Kapka Kassabova is a poet and author of the history memoirs Border: A Journey to the Edge of Europe (Graywolf, September 2017); Street Without a Name: Childhood and Other Misadventures in Bulgaria (Skyhorse Publishing, 2009); and Twelve Minutes of Love: A Tango Story (Portobello Books, 2013). Raised in Sofia, Bulgaria, she emigrated with her family to New Zealand in the early 1990s, where she published her first fiction and poetry. She lives in the Highlands of Scotland. (Photo credit: Marti Friedlander)
From A National Literature-Keynote address given by Kapka Kassabova
Last year at the Olympic event Poetry Parnassus, I represented Bulgaria. I accepted the invitation because it was an honour, but felt like a fraud – our family emigrated from Bulgaria twenty years ago, and I write in English. In the past, because I was living and publishing in New Zealand, I attended festivals as a New Zealand writer – and again, I felt like a fraud. Today, I’m honoured to be here as a writer from Scotland, a country I love and feel at home in, and I’m still struggling with that fraudulent feeling.
In short, the idea of National Literature gives me a headache. The headache escorts me to public events where you must appear not just with your name and your book, but with your nation too. You must be escorted, as if you can’t be trusted on your own.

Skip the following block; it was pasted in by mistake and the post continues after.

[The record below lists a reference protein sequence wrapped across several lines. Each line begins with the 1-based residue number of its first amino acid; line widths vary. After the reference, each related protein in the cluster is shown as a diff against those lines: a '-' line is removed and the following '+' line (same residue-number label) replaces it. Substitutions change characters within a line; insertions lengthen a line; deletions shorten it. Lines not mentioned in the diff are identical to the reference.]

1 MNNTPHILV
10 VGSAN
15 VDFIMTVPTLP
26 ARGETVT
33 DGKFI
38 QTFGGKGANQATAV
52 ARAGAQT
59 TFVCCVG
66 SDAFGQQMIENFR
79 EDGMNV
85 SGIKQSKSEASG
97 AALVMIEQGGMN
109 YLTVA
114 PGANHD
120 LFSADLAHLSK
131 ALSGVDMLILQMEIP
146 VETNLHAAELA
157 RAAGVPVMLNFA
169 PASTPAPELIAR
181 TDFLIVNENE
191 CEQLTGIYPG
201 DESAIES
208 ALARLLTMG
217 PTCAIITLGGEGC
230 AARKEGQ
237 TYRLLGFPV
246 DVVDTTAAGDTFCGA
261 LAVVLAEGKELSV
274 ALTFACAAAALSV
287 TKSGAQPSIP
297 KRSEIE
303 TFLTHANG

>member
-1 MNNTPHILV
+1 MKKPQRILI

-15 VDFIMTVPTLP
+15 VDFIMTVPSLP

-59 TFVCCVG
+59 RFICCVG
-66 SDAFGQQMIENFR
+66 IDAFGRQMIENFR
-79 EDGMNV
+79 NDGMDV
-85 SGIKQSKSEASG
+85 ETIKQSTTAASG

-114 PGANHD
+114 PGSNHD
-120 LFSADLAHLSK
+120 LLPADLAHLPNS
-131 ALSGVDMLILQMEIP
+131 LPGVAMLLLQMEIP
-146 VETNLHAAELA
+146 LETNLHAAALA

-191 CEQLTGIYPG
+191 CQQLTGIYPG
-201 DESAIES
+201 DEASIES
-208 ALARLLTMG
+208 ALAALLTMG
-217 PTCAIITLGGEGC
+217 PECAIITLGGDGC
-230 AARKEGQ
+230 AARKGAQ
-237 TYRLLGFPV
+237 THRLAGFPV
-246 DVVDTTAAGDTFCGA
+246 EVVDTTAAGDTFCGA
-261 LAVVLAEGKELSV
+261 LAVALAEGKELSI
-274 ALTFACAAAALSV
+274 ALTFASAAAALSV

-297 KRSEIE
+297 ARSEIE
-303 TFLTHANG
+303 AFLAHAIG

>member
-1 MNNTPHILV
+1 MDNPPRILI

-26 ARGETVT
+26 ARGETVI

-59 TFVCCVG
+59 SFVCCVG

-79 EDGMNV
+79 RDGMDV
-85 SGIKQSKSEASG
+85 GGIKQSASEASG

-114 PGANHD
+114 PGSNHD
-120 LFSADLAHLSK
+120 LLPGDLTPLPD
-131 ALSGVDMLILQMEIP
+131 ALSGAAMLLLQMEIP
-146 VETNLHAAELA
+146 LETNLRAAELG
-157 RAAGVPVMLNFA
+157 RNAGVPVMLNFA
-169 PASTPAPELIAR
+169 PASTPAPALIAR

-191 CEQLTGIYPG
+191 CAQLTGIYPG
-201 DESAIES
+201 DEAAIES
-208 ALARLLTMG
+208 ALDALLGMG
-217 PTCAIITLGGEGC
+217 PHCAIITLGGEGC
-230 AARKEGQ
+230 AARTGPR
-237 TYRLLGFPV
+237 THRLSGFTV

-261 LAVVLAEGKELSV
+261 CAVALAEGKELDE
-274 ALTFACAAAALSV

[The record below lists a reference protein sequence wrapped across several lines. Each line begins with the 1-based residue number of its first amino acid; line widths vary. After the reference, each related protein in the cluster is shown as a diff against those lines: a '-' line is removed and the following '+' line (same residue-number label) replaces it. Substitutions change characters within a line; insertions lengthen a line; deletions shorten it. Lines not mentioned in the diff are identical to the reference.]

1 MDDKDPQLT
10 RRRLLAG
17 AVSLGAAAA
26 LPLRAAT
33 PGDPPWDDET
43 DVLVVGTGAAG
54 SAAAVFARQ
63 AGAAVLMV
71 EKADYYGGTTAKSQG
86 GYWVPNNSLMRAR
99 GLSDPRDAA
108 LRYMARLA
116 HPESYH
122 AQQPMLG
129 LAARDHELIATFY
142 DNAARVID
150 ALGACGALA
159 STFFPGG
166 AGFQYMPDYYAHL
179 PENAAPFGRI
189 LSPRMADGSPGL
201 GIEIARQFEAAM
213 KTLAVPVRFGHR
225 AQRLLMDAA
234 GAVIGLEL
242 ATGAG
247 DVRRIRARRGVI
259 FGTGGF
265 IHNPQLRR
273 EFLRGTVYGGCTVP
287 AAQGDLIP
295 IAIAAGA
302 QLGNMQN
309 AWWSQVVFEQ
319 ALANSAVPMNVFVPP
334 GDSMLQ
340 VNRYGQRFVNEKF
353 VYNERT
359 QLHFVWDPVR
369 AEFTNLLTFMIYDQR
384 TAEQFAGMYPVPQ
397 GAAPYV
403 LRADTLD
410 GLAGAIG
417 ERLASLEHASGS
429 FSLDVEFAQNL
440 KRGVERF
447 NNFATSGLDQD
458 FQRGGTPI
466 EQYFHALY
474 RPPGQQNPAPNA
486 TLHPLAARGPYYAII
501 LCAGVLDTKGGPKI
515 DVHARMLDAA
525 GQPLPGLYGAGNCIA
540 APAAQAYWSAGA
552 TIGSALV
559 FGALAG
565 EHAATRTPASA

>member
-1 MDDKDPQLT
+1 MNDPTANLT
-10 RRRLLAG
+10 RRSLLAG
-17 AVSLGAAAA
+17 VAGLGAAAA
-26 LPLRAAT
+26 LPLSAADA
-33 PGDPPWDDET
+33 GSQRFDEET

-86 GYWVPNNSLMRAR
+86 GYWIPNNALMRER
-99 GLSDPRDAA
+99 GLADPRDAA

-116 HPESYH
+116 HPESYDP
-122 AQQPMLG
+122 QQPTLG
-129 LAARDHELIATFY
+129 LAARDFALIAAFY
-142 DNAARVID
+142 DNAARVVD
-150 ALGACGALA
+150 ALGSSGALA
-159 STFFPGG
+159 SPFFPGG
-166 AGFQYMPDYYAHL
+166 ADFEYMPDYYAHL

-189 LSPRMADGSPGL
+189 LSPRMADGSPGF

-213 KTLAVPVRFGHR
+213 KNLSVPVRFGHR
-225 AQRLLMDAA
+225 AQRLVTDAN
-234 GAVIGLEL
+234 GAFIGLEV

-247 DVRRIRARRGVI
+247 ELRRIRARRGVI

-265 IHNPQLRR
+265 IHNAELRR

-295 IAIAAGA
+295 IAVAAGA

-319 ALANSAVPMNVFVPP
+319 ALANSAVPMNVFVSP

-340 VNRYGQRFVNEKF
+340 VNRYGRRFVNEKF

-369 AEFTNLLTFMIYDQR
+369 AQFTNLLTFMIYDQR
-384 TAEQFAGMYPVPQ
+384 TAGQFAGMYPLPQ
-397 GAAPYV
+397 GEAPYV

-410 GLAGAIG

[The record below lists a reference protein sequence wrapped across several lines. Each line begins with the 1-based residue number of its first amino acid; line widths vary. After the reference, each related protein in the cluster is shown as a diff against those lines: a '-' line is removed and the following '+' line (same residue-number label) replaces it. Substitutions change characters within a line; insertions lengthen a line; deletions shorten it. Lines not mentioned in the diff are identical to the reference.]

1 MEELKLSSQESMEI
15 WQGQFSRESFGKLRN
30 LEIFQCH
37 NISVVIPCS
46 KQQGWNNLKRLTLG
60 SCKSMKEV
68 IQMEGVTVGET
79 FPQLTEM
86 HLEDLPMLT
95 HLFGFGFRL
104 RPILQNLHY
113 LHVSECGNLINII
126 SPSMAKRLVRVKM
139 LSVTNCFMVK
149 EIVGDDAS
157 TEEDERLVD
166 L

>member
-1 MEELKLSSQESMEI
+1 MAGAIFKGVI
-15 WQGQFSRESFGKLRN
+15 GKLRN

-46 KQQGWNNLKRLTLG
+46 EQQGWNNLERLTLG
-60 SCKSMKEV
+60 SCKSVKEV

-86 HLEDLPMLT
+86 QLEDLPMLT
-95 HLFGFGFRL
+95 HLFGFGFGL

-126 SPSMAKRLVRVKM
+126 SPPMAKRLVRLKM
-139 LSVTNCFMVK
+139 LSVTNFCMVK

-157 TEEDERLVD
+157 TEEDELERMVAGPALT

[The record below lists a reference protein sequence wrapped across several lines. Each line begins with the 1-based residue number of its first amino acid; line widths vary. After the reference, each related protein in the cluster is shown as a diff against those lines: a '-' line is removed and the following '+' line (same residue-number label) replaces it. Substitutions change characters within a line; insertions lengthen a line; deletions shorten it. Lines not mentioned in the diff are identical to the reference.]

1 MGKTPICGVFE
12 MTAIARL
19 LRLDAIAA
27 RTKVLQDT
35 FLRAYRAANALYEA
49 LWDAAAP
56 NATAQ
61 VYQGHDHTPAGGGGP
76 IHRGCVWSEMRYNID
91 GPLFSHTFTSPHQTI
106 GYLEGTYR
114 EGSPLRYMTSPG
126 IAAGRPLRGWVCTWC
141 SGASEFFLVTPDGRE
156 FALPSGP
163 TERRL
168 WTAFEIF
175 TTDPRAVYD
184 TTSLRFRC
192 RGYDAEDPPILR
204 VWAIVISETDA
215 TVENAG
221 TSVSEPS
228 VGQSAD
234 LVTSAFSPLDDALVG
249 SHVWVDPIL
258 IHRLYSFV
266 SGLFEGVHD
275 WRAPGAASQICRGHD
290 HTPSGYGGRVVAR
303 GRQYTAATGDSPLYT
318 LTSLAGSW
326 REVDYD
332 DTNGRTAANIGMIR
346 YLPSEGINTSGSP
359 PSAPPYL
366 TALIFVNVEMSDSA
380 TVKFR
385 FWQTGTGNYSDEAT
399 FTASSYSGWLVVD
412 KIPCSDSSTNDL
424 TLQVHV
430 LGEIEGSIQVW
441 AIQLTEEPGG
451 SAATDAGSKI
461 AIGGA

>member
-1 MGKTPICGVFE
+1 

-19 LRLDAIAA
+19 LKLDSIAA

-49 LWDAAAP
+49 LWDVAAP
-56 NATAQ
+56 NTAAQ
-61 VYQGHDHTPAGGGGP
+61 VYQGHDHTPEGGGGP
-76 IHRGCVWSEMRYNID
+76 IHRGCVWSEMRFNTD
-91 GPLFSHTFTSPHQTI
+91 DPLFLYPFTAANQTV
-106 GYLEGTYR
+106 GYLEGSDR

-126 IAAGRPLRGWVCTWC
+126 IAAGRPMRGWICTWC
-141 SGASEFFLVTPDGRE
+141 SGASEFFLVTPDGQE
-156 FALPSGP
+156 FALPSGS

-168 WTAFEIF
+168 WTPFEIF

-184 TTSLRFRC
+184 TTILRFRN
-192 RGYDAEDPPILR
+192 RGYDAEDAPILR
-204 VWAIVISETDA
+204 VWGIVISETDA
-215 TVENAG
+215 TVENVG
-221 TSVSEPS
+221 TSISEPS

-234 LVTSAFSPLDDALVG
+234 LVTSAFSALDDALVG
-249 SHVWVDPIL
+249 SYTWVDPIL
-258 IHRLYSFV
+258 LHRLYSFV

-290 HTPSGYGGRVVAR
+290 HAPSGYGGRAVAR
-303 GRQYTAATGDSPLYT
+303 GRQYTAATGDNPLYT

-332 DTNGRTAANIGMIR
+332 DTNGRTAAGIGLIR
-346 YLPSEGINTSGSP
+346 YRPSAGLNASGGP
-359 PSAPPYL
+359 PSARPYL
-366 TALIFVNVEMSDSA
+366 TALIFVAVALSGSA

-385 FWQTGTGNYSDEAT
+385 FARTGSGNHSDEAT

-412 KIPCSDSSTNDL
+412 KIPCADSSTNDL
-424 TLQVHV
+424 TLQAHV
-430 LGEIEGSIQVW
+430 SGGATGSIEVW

The headache comes from a clash between the private and the public. Between my instinct, shared by many writers, to unsubscribe from the collective, and the collective claim which is what all things ‘national’ do, they claim – national literature, national identity, national sport, national pride, national shame, national history… The list is long and to me, as someone from the Balkans, depressing. The 19th century was in love with nationhood. And the 20th demonstrated in detail just how nationality, like ethnicity and religion, is an accident – sometimes a lucky escape, sometimes fatal. An unnamed child during the 1990s wars in Yugoslavia, clearly a born poet, had the last word on this: ‘I love my country, because it is small and I feel sorry for it.’
When we say ‘national literature’, we are uttering an anguished cry. The very construct ‘national literature’ is an expression of a nostalgic desire for a home that can be written in terms of nation. It’s a desire for innocence. Nation as family, mother tongue as home. How lovely. And how dangerous.
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